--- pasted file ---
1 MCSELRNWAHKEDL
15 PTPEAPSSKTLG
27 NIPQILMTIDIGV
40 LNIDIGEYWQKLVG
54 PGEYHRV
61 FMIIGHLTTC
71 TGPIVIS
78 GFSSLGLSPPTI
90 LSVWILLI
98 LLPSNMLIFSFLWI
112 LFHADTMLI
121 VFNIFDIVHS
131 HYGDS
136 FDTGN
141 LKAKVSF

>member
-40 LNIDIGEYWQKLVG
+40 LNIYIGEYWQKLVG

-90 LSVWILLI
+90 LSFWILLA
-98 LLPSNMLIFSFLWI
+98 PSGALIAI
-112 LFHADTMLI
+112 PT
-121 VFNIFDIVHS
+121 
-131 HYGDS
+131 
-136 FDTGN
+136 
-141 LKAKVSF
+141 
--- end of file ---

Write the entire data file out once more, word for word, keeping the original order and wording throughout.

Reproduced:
1 MCSELRNWAHKEDL
15 PTPEAPSSKTLG
27 NIPQILMTIDIGV
40 LNIDIGEYWQKLVG
54 PGEYHRV
61 FMIIGHLTTC
71 TGPIVIS
78 GFSSLGLSPPTI
90 LSVWILLI
98 LLPSNMLIFSFLWI
112 LFHADTMLI
121 VFNIFDIVHS
131 HYGDS
136 FDTGN
141 LKAKVSF

>member
-40 LNIDIGEYWQKLVG
+40 LNIYIGEYWQKLVG

-90 LSVWILLI
+90 LSFWILLA
-98 LLPSNMLIFSFLWI
+98 PSGALIAI
-112 LFHADTMLI
+112 PT
-121 VFNIFDIVHS
+121 
-131 HYGDS
+131 
-136 FDTGN
+136 
-141 LKAKVSF
+141 